On the night of Feb. 7, 2005, Hatun Surucu, 23, was killed on her way to a bus stop in Berlin by several shots to the head and upper body, fired at point-blank range. An investigation showed that months before, she had reported one of her brothers to the police for threatening her. Now three of her five brothers are on trial for murder. According to the prosecutor, the oldest of them, 25, acquired the weapon; the middle brother, 24, lured his sister to the scene of the crime; and the youngest, 18, shot her. The trial began on Sept. 21. Ayhan Surucu, the youngest brother, had confessed to the murder and claimed that he had done it without any help. According to Seyran Ates, a lawyer of Turkish descent, it is generally the youngest who are chosen by a family council to carry out such murders, or to claim responsibility for them. German juvenile law sets a maximum sentence of 10 years’ imprisonment for murder, and the offender has the prospect of being released after serving two-thirds of the sentence … Evidently, in the eyes of her brothers, Hatun Surucu’s capital crime was that, living in Germany, she had begun living like a German … (full text, Dec. 4, 2005).
She says also: … I grew up in a very repressed household. I’d go to school, go home and have to do a lot of housework. It was a typical, traditional Turkish family. So many things were forbidden because I was a female. But in school I learned about freedom and gender democracy. So early on, I started thinking about women’s rights and fighting against the system. Before I was 18, I decided to run away from home … (full interview text, Dec. 19, 2005)..
6 months ago: German author and lawyer of Turkish origin Seyran Ates poses at the Frankfurt Book Fair 10 October 2007. Ates, who fights for women’s rights, has written books against honour killings and fored marriages, and had to close her lawyers office in Berlin in 2006 after being threatened. The fair, the world’s biggest of its kind with more than 7400 exhibitors of 110 countries, takes place from 10 to 14 October 2007 … Daylife photo.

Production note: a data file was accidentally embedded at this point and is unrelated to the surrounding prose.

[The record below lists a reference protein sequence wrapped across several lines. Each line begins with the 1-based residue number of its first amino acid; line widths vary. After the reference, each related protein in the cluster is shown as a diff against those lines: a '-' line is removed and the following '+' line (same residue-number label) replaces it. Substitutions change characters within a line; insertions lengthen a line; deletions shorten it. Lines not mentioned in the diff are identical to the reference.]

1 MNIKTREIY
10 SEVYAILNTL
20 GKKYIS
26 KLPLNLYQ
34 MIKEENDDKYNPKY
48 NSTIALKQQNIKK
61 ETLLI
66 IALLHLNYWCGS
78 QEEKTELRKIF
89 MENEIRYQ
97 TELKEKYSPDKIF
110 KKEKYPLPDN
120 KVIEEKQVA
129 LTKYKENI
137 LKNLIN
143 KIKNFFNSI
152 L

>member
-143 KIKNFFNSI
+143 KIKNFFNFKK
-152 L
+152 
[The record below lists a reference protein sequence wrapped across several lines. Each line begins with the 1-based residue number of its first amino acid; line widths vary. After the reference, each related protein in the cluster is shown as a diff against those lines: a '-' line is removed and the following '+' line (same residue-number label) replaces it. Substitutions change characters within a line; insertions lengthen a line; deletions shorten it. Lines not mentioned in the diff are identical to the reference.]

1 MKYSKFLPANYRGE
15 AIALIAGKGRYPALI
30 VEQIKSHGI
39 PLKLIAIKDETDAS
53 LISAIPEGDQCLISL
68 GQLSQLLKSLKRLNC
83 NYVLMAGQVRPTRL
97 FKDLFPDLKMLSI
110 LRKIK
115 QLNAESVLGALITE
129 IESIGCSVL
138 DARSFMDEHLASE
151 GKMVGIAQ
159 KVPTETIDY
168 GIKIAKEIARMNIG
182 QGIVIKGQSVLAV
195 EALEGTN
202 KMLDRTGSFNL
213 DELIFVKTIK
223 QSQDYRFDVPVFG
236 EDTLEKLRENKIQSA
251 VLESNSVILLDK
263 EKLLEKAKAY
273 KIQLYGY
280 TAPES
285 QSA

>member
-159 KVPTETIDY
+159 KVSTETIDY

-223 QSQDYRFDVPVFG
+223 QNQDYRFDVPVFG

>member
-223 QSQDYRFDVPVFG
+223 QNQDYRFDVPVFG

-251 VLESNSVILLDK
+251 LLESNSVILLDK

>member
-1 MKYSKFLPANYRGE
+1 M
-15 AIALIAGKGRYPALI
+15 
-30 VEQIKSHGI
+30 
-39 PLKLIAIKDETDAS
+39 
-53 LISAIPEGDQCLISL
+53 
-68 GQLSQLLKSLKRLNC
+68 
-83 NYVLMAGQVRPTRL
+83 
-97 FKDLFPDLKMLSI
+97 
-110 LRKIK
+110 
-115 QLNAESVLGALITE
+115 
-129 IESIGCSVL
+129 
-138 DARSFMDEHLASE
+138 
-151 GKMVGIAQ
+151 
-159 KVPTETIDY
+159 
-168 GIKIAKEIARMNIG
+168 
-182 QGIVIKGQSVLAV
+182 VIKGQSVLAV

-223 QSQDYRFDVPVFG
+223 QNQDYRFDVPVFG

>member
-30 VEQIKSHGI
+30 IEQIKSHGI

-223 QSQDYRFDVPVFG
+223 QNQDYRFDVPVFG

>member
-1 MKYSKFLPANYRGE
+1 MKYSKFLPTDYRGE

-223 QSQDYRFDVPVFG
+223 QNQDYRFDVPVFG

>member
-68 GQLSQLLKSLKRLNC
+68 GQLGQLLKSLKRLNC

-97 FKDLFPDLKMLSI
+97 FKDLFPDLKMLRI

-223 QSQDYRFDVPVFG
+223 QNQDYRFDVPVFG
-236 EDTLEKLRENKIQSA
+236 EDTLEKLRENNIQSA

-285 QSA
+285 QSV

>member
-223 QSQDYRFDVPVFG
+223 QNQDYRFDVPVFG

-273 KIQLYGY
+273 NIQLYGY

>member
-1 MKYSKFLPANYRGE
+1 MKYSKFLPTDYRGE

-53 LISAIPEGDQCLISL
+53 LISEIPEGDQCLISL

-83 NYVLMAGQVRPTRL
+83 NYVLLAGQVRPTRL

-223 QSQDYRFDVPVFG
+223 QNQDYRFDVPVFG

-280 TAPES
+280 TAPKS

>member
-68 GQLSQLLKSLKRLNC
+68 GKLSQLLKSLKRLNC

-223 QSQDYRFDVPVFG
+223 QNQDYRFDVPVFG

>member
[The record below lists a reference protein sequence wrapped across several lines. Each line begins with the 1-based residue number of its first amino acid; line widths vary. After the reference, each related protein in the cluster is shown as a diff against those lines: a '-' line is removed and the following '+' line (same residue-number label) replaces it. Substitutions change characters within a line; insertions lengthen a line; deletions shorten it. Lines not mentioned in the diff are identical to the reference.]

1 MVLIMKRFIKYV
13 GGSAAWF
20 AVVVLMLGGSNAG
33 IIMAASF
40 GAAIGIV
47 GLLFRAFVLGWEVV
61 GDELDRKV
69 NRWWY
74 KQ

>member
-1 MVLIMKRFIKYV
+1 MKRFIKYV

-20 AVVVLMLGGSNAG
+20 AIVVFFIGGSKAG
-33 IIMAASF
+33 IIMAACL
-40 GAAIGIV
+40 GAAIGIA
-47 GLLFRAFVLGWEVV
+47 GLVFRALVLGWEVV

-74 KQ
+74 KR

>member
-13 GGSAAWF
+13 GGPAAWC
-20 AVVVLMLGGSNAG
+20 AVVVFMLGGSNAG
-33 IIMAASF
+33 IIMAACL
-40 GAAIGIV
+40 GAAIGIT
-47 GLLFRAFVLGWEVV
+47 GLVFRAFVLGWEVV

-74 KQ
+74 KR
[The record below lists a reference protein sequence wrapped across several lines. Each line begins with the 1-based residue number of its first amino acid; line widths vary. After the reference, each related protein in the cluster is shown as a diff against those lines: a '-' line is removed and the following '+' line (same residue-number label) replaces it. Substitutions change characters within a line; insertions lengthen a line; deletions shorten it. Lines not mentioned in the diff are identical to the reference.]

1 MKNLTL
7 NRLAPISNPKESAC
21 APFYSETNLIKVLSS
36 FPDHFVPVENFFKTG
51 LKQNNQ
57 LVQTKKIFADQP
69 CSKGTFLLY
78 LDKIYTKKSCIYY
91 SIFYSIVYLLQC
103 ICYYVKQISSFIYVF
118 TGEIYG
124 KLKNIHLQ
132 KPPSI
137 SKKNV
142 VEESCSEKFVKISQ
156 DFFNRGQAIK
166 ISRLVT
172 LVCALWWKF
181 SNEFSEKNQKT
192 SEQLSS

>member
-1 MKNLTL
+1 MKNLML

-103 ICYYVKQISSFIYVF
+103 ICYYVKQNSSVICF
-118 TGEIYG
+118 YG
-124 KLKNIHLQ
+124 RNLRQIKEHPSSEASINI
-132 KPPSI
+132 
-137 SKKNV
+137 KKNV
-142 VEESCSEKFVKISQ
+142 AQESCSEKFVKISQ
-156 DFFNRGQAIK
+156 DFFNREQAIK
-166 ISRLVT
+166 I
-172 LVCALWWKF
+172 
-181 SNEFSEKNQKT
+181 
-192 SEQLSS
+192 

For years, Seyran Ates has been a prominent figure in Germany on account of her books and public engagements reinforcing her fight against forced marriage, headscarves, so-called honor killings, domestic violence and the subjugation of women in many Turkish and Kurdish families. The 43-year-old German-Turkish lawyer, who was shot at by a Muslim man 20 years ago in Berlin’s Kreuzberg neighborhood, has received numerous prizes over the years. Last year, Ates was named Germany’s woman of the year for her unstinting battle for the rights of mainly Muslim women. Given her reputation for toughness and bravery, Ates’ recent announcement that she was closing her practice because she felt threatened has sent shockwaves through the German capital … (full text, Sept. 4, 2006).
Deutsch türkische Politiker fordern unsere Schwestern auf ihre Kopftücher abzulegen: Laut einem Bericht der dpa haben türkisch deutsche Politiker sich gegen das Kopftuch geäußert und den Musliminnen empfohlen ihre Kopfbedeckung abzulegen, als ein Zeichen von Integration … (full text, Nov. 5, 2006).
The Dangers of Disengagement: Review of Seyran Ateş’ Der Multikulti-Irrtum, 27 January 2008;
Muslim Women in Europe, Great Series on NPR, Jan. 29, 2008;
United Muslim Movement Against Homelessness/Helping Hands, Muslim Women’s Help Network, 166-26 89th Avenue, Jamaica, NY 11432, USA;
Contact: Tel. USA/ (718) 658-8210; Fax: USA/ (718) 658-3434, e-mail;
Assertiveness courses to ‘help Muslim women resist Al Qaeda‘, 7th January 2008;
Paris-Berlin, le débat (french): L’islamisme, une question cruciale pour l’Europe, 2008.